NEAR FORKS, Wash. -- The trees stand unprotected, stripped of all but their highest boughs. Thousands of white pines, victims of a growing black market for Christmas wreath materials, will slowly die without the protection of their branches.
Washington state Department of Natural Resources (DNR) workers say they keep finding these victims of bandits who are cashing in on the lucrative forest plants market.
Legitimate gatherers buy licenses and carefully protect the upper third of the boughs needed to keep the young pines alive so that they will, someday, grow up to be sold and logged to fund schools.
In one stand alone near Forks, some 20,000 pounds of boughs were taken by thieves who can fetch 25 cents per pound for them. Another similar sized theft area was discovered nearby just a few hours later.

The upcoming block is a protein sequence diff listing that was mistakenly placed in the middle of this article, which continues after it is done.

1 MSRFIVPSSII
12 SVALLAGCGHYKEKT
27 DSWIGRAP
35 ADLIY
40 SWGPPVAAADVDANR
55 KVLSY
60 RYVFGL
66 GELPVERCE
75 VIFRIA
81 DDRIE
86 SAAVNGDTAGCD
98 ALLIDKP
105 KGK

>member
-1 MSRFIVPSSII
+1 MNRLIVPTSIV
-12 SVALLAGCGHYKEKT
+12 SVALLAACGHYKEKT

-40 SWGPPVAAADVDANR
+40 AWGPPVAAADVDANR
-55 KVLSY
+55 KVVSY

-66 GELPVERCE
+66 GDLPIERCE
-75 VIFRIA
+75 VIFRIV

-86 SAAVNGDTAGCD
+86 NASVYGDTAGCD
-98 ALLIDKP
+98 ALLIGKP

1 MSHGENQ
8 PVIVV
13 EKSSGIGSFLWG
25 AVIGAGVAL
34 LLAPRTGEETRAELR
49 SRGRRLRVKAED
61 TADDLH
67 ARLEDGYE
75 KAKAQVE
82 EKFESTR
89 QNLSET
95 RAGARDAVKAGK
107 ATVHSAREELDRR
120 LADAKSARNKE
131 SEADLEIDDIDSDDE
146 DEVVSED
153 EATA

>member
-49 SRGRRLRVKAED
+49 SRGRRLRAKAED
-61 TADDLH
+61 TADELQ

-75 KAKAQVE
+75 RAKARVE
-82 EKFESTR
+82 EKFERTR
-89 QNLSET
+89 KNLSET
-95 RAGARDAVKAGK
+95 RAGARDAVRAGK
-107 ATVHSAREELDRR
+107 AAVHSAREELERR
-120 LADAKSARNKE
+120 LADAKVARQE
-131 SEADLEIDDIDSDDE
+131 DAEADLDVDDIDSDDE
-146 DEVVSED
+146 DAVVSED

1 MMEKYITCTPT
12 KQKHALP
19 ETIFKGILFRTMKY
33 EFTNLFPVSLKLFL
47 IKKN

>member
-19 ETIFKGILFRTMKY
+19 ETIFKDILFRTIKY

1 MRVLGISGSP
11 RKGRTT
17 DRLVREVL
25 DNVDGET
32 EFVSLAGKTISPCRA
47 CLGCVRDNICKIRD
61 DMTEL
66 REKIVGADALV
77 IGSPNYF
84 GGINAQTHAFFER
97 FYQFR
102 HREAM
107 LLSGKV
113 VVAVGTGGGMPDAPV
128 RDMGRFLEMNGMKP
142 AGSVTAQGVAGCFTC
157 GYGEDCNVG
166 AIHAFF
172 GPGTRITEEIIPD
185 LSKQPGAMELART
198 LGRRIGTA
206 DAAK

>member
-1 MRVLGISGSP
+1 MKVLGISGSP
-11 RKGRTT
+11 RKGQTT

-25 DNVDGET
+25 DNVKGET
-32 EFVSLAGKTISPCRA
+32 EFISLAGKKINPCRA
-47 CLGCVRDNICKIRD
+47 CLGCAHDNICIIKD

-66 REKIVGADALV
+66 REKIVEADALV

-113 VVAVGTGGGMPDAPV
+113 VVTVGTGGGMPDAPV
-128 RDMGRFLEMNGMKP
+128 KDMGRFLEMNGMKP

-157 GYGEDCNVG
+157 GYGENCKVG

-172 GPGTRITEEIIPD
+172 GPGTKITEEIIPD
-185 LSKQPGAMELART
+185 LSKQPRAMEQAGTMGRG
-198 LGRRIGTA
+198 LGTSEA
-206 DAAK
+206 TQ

DNR officers say the thieves choose stands of young pines that are hidden from the eyes of people driving down area highways. They cut what they can reach, bundle it up and come back at night to collect them.
Investigators don't know how the stolen boughs get onto the market or who buys them, but they say the cost to the owners of the trees -- the taxpaying public -- is a serious loss of revenue. In this case, the operation was disrupted by an elk hunter who confronted the suspects, who then fled. Officials don't have a good description of the suspects.
They left behind much of their stolen loot, which will now rot in the woods along with the trees from which they were stripped.